Abstract

On February 10, 1930, a white police officer, Charles Guerand, attempted to rape fourteen-year-old Hattie McCray in the New Orleans restaurant where she worked. Prevented from attacking her, Guerand proceeded to shoot and kill the black teenager. McCray's death disrupted Jim Crow discourses of race, justice and black women's sexuality. When McCray was killed, Onelia Sayas Cherrie was a fourteen-year-old student at the only New Orleans high school designated for black students. The girls were born in the same year, both defined as “colored” in a racialized society. Mrs. Cherrie passed away, seventy-five years after McCray, as a result of Hurricane Katrina. Her death highlights silences in twenty-first-century discourses of race, justice and government accountability. These women's stories reveal two crucial moments in generational memory and highlight questions regarding silence and accountability in New Orleans.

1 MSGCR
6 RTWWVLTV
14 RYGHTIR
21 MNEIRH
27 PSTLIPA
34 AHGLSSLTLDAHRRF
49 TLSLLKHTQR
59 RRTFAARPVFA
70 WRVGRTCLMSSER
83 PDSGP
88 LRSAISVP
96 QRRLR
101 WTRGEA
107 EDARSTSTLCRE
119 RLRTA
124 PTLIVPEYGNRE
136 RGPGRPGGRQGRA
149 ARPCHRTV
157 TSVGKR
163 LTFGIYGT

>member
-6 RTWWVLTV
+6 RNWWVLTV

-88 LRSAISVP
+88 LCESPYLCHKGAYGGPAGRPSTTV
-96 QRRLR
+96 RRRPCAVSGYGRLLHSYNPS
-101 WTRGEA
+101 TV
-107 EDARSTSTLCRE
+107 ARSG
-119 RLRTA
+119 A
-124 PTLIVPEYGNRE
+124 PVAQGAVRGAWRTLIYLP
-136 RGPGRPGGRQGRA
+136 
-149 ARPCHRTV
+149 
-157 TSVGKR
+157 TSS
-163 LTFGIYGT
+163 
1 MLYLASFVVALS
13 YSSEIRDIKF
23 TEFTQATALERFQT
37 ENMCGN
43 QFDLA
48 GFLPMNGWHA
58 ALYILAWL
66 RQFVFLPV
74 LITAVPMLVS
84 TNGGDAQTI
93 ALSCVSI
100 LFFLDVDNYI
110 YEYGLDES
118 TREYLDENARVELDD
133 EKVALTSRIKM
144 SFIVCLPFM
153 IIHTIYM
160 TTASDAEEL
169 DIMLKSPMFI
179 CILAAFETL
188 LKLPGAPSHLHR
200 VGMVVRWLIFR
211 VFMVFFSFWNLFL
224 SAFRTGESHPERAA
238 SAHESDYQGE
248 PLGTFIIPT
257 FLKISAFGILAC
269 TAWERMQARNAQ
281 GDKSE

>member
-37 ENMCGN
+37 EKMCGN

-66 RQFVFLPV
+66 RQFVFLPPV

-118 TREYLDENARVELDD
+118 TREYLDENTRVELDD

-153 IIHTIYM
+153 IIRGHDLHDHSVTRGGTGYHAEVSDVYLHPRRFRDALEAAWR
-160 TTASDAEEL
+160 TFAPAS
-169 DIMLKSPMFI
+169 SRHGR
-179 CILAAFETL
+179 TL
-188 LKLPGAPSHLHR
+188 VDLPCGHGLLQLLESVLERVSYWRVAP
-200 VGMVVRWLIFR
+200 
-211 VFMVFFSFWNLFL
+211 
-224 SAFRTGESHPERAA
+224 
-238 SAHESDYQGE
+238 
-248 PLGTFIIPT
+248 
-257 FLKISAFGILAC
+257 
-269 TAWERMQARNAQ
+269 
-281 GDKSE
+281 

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Additional Information

ISSN
1080-6490
Print ISSN
0003-0678
Pages
pp. 477-498
Launched on MUSE
2009-09-23
Open Access
No
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